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5 Things You Should Know About the SAT

5 Things You Should Know About the SAT

What you should know about the test that everyone dreads – the SAT.

Brandon Huffman

March 18, 2013

I’m going to give a little back-story on my experience with the fantastic test that everyone dreads – the SAT. I took it for the first time in the fall of my junior year and for the second time in the spring of that year. I did relatively well the first time I took the test, but it wasn’t good enough (you know, being an overachiever and all).

So, the second time I took it, I actually studied pretty hard for weeks. When I got into that room, I was prepared and confident and let me tell you, studying made all the difference.

After my experience of the SAT and the colleges I’ve looked at and researched, I gained a few things I think everyone should consider that involve the SAT tests.

You look at the title of this article and you might be thinking, ‘When is this guy going to shut up and put in big bold letters the five things to know?”

Well, who am I to keep my fans waiting for what they want?

1. It’s okay to take them more than once-

It’s actually extremely normal and expected to take these tests more than once. It may be a whopping $50 fee, but it is well worth it in the end. So, don’t freak yourself out by saying you need to get a perfect score the first time you take them. You always want to see what you can do to improve yourself after you know the setup of the test and what to expect.

2. Scoring-

This is information most of you out there know, but it never hurts to reiterate a few important facts.

There are three categories on the test: Critical Reading, Math, and Writing. Each of these categories have multiple sections that go with them to determine your score.

Each section is about 25 minutes, with the essay starting the test and shorter sections ending it. A perfect score is an 800 on each category.

However, most people don’t realize that the different sections are curved differently, with reading topping that curve. So if you mess up or leave some blank, don’t worry, you still might end up with a 700 or higher.

3. Preparation-

This is just a personal thing that I went through, I’m not saying that everyone should do this, but I didn’t study much for the first test. I wanted to see what I could get on the infamous test without any help or studying, just to see what my raw score could be on just my own knowledge.

The second time, on the other hand, I recommend studying greatly for it.

The second time around, you know what to expect, you’ll know what sections are your weakest and what to work on, and the higher you get your score the second time, the less likely you’ll have to take these tests again. (Honestly, who actually enjoys sitting in a room with mostly strangers for 4 hours anyway?)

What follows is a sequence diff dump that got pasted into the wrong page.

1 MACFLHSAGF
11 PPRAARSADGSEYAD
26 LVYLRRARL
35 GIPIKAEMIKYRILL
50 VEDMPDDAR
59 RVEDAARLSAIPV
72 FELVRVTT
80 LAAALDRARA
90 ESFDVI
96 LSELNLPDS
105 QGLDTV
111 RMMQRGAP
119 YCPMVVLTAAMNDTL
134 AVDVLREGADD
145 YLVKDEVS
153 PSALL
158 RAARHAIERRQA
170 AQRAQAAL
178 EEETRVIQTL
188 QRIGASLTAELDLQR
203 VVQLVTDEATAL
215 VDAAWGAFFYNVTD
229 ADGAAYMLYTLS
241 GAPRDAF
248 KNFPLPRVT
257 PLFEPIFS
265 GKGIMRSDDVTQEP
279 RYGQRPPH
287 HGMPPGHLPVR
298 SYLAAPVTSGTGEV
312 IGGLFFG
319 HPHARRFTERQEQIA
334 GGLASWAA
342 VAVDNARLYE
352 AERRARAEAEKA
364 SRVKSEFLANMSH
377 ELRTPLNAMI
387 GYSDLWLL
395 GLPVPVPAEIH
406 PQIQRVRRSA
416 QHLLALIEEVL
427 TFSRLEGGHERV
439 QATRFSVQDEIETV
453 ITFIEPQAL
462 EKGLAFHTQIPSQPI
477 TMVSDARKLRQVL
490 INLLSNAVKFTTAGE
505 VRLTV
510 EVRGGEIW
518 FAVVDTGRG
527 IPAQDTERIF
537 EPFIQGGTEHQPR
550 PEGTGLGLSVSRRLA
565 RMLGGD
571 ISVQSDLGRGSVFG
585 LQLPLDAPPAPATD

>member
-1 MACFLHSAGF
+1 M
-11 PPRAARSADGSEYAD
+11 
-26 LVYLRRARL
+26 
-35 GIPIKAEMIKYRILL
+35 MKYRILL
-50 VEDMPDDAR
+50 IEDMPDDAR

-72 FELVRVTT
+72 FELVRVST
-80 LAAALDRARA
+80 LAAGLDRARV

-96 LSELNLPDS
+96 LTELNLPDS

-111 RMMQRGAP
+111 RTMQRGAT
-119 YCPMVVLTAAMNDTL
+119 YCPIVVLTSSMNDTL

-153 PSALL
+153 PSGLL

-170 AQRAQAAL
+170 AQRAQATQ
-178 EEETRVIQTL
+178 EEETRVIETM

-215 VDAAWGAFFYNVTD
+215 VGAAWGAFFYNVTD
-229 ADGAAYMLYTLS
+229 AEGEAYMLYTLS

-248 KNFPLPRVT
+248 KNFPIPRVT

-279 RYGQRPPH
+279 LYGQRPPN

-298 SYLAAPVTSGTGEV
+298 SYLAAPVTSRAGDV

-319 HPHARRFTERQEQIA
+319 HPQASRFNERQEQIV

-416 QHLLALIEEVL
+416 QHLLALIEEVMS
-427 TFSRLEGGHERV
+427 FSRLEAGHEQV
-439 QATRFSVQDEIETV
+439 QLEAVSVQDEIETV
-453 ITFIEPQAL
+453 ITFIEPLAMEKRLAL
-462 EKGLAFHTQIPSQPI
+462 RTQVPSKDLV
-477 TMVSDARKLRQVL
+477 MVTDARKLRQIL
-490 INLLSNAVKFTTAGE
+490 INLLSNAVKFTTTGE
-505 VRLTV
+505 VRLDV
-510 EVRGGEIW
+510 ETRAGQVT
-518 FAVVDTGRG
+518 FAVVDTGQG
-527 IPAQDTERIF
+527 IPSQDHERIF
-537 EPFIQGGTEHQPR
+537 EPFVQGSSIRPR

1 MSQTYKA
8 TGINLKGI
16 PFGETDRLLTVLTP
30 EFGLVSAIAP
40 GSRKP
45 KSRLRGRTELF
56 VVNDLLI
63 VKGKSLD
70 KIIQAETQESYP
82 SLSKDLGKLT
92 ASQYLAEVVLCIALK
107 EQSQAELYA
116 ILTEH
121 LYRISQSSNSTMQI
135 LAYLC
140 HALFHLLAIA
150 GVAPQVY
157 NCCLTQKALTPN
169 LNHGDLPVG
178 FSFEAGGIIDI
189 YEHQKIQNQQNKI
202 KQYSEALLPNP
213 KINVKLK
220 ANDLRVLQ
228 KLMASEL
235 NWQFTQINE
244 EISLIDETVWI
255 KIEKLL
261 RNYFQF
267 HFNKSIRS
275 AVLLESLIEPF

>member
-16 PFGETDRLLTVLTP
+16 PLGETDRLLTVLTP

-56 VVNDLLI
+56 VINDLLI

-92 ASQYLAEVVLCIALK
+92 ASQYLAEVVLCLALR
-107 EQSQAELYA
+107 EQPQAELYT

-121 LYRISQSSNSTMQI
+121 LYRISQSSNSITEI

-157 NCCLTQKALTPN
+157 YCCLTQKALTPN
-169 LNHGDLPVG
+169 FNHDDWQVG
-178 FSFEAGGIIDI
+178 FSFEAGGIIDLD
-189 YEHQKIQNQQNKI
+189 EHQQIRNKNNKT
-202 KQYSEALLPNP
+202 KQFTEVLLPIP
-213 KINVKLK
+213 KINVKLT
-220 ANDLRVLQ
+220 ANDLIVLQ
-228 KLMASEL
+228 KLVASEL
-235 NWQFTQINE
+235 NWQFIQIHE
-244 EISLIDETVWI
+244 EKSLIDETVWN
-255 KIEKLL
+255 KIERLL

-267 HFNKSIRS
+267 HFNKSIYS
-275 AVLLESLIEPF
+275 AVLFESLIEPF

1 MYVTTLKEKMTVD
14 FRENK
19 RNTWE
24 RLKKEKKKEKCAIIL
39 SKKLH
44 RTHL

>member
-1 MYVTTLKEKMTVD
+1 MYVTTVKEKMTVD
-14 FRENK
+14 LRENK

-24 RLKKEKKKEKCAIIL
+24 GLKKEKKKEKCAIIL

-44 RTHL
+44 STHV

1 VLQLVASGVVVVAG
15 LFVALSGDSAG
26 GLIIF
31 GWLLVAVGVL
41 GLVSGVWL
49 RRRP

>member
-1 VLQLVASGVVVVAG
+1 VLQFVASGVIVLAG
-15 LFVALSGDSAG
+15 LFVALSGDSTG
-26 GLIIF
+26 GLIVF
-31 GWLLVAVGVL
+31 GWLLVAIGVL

4. Know what your college’s average SAT scores are-

By the time you become a junior (and, especially, a senior) you should have a pretty good idea of what colleges you would like to attend.

If you go in and check these colleges out a little bit more on their website, or websites that specialize in college searches, you can find out what the average SAT scores are for incoming freshmen.

If the college you want to attend has 80% of upcoming freshman getting a 500-600 in each category on the SAT, aim for higher than a 600.

If you get a 700 when everybody else is getting 500’s or 600’s, you increase your chances of not only getting accepted, but also getting scholarships and aid.

On the other hand, if you want to attend a college with average scores of 700 in each category, then you should study more to have a better chance of getting those scores that set you aside from everybody else.

5. Take note of the subject tests-

I saved the best for last, naturally (and the one I figured out the hard way). Many colleges recommend that you take 2 subject tests, and some colleges consider it, however, there are colleges that absolutely require these tests.

The SAT subject tests are shortened versions of the SAT that specialize in a certain topic. Those topics range from science to literature to language, to math and even to history.

Whatever your best subject is, take the SAT subject test for that topic. A high score in that test will impress college admissions and let them know you actually know your favorite category pretty well.

Just remember that if your dream college requires SAT subject tests, make sure that you take them!

These are all tips I have learned from my experience with this infamous test, but if you prepare yourself enough and have the mentality of success, you have nothing to worry about.

Good Luck!


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